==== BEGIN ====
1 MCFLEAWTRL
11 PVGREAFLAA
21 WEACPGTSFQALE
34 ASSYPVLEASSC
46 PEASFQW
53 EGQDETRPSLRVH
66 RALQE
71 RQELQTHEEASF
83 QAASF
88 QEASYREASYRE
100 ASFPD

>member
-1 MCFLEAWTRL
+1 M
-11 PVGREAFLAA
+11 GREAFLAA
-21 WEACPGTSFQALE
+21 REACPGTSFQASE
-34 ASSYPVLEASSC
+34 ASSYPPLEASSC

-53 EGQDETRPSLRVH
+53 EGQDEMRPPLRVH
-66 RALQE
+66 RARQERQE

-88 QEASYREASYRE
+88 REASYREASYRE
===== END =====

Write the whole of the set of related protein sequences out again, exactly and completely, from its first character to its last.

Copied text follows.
1 MCFLEAWTRL
11 PVGREAFLAA
21 WEACPGTSFQALE
34 ASSYPVLEASSC
46 PEASFQW
53 EGQDETRPSLRVH
66 RALQE
71 RQELQTHEEASF
83 QAASF
88 QEASYREASYRE
100 ASFPD

>member
-1 MCFLEAWTRL
+1 M
-11 PVGREAFLAA
+11 GREAFLAA
-21 WEACPGTSFQALE
+21 REACPGTSFQASE
-34 ASSYPVLEASSC
+34 ASSYPPLEASSC

-53 EGQDETRPSLRVH
+53 EGQDEMRPPLRVH
-66 RALQE
+66 RARQERQE

-88 QEASYREASYRE
+88 REASYREASYRE